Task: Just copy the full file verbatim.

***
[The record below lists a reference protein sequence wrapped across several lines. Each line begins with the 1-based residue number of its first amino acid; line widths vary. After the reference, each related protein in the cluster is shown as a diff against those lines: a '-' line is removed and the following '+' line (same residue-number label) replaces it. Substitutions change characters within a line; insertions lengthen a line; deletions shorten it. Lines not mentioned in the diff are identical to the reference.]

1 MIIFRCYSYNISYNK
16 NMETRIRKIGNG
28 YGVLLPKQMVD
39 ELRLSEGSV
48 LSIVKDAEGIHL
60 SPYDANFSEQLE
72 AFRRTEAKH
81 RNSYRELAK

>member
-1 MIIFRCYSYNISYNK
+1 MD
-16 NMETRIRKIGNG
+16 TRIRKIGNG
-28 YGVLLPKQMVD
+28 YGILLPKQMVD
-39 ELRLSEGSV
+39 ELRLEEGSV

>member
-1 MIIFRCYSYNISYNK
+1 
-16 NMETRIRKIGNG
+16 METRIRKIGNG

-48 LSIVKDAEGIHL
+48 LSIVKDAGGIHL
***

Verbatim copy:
[The record below lists a reference protein sequence wrapped across several lines. Each line begins with the 1-based residue number of its first amino acid; line widths vary. After the reference, each related protein in the cluster is shown as a diff against those lines: a '-' line is removed and the following '+' line (same residue-number label) replaces it. Substitutions change characters within a line; insertions lengthen a line; deletions shorten it. Lines not mentioned in the diff are identical to the reference.]

1 MIIFRCYSYNISYNK
16 NMETRIRKIGNG
28 YGVLLPKQMVD
39 ELRLSEGSV
48 LSIVKDAEGIHL
60 SPYDANFSEQLE
72 AFRRTEAKH
81 RNSYRELAK

>member
-1 MIIFRCYSYNISYNK
+1 MD
-16 NMETRIRKIGNG
+16 TRIRKIGNG
-28 YGVLLPKQMVD
+28 YGILLPKQMVD
-39 ELRLSEGSV
+39 ELRLEEGSV

>member
-1 MIIFRCYSYNISYNK
+1 
-16 NMETRIRKIGNG
+16 METRIRKIGNG

-48 LSIVKDAEGIHL
+48 LSIVKDAGGIHL